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Begin Again

Jan-23 Imprint.png

I’ve historically had a love/hate relationship with the new year, but I’m beginning to make peace with it. For introspective types like myself, the New Year can create a little bit of existential angst. The passage of time can be a melancholic thing to ponder. I also do that thing where I wonder what will have changed in my life by the next New Year’s Day. Do you do that, too?

On the other hand, I love a blank notebook with high quality paper inviting me to reflect on my intentions for the coming year. Hope is a new Moleskine.

I’ve also become very appreciative of a teaching of mindfulness meditation—the concept of beginning again. Rather than berating yourself because you become distracted, you accept the distractions as part of the practice and simply begin again. Despite my cynicism, I cannot resist that January hope, and I sincerely believe that this collective hope moves the needle.

When I think about books that reflect the feeling of the New Year, I think of those that are relentlessly hopeful. I love how Barbara Kingsolver describes hope—as a “mode of survival... of resistance... not a state of mind but something we do with our hearts and hands.”

Hopeful books are those that include struggle, survival, and strength of character. They aren’t void of difficult subjects. On the contrary, characters demonstrate resilience and resistance in response to hardship. Here are a few suggestions for other readers hoping to begin again.

The Kite Runner by Khaled Hosseini
The Kite Runner contains one of my favorite lines of prose. It’s spoken over a telephone line connecting Afghanistan to San Francisco, California and it’s an invitation to the protagonist to begin again. “Come. There is a way to be good again.” These words prompt Amir’s return to a country and a childhood of secrets and regret that he thought he’d left behind. The Kite Runner is a story of forgiveness and second chances—a perfect January read.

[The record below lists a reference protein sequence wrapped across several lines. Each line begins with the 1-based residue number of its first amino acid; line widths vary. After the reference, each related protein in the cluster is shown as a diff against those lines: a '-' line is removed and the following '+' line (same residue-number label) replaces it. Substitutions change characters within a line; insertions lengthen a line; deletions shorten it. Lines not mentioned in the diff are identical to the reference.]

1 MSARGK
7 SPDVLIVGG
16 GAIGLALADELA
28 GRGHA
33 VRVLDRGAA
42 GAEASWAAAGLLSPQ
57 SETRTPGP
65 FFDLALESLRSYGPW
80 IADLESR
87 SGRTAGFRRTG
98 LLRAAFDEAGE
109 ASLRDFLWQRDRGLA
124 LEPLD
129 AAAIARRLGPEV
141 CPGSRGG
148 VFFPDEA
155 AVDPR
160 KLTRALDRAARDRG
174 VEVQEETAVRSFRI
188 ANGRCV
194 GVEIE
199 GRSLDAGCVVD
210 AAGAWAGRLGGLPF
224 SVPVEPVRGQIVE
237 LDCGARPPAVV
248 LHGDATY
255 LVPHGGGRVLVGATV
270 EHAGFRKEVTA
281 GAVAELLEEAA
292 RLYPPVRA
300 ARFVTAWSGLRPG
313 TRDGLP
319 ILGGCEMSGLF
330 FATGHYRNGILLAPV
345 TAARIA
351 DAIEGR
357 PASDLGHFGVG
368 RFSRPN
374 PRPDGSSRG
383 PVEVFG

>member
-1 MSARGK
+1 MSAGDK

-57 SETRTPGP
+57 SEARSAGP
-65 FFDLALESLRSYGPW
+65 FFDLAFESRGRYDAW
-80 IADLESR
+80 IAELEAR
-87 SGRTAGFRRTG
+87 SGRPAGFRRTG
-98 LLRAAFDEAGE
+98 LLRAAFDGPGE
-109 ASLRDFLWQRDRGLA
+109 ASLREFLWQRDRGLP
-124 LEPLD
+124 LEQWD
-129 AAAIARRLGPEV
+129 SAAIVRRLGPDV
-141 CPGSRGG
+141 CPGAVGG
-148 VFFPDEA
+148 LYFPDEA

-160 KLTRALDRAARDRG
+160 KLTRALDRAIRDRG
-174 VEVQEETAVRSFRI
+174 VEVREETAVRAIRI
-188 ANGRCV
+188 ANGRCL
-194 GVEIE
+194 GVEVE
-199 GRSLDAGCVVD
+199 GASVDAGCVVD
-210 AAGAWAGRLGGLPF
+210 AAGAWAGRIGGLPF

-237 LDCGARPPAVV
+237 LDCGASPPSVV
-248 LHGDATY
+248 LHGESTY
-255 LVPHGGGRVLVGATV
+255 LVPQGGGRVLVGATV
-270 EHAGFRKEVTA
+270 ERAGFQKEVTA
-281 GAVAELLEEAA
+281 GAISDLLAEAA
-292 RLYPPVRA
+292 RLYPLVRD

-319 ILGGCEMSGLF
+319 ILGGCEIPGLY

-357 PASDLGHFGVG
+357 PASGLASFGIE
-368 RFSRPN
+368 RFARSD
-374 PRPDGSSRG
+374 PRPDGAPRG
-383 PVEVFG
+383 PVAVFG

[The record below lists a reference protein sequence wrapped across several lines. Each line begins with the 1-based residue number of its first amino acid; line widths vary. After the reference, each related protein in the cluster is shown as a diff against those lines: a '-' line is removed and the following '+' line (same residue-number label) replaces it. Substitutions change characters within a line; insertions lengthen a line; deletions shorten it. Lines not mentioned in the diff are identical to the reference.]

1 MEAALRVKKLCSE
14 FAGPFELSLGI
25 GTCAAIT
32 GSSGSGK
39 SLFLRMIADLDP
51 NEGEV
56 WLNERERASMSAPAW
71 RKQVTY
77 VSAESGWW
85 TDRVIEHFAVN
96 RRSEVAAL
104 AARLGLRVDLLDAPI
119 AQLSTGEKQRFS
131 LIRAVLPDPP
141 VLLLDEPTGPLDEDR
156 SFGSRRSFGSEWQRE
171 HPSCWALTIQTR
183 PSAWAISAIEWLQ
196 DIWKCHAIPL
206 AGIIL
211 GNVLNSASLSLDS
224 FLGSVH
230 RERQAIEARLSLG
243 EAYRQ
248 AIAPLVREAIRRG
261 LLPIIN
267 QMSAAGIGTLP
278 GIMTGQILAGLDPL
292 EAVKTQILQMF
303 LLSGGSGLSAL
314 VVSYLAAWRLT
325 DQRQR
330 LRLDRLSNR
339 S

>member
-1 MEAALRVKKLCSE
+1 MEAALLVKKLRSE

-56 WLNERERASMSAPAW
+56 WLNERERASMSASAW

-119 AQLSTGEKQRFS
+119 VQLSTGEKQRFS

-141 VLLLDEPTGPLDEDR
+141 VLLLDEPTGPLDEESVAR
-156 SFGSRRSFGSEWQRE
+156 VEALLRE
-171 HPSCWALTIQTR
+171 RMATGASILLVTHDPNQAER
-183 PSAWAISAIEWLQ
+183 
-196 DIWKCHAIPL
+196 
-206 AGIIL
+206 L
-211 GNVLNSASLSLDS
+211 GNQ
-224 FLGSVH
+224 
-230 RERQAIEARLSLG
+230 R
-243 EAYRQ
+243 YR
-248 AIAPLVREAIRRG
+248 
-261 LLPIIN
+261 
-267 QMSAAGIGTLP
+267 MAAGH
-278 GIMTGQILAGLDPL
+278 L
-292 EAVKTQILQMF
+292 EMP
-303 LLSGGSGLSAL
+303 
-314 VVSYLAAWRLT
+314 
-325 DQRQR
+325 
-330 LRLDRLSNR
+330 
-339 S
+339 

The Love Songs of W.E.B. Du Bois by Honorée Fanonne Jeffers
Love Songs is a novel dense both figuratively and literally. It spans 200 years, numerous characters, and over 800 pages to tell a singular narrative that is the story of the United States. At the center of the novel is Ailey Pearl Garfield, whom we first meet when she is three years-old and journey with her throughout the pivotal moments in her life. Ailey’s chapters alternate with the songs— a chorus of ancestral voices that connect us to Ailey and provide an understanding of the countless ways in which we are all connected. The novel explores generational trauma, but it also celebrates generational resistance and hard-won hope.

Stay With Me by Ayobami Adebayo
Stay With Me tells the story of a marriage—told from the perspective of both partners, Yejide and Akin. While it’s assumed that Akin will take multiple wives, he and Yejide agree when they meet in University that polygamy is not for them. When the couple cannot have children, however, their ideals begin to falter under societal and familial expectations and secrecy. This novel is ultimately a hopeful and powerful statement about how we must rewrite longstanding narratives to create the families we desire.

Still Life by Sarah Winman
British soldier Ulysses Temper has a chance encounter with an art historian Evelyn Skinner while sheltering in a deserted wine cellar in Tuscany, 1944. As bombs rain down on these two, they drink wine and talk about art and life. After the war, Ulysses struggles to resume his life in London, so when a financial windfall allows him the opportunity, he returns to Tuscany creating a family and a livelihood from the ruins.

A Long Petal of the Sea by Isabel Allende
Another war-time novel, although this one begins during the Spanish Civil War as thousands are fleeing General Franco’s fascist regime. Among these refuges is Roser and her brother-in-law, Victor Dalmau. They board a ship chartered by poet Pablo Neruda and set sail for Chile, the “long petal of the sea and wine and snow.” What I loved most about this novel was the fortitude and adaptability of Roser—young, pregnant and widowed, she acts on instinct at every turn to survive in her environment—wherever that may be. Allende’s storytelling is, as always, masterful and magical.

When you read a book, you enter a different world. But the act of reading does more than broaden our world-view; it creates empathy, and nurtures civility.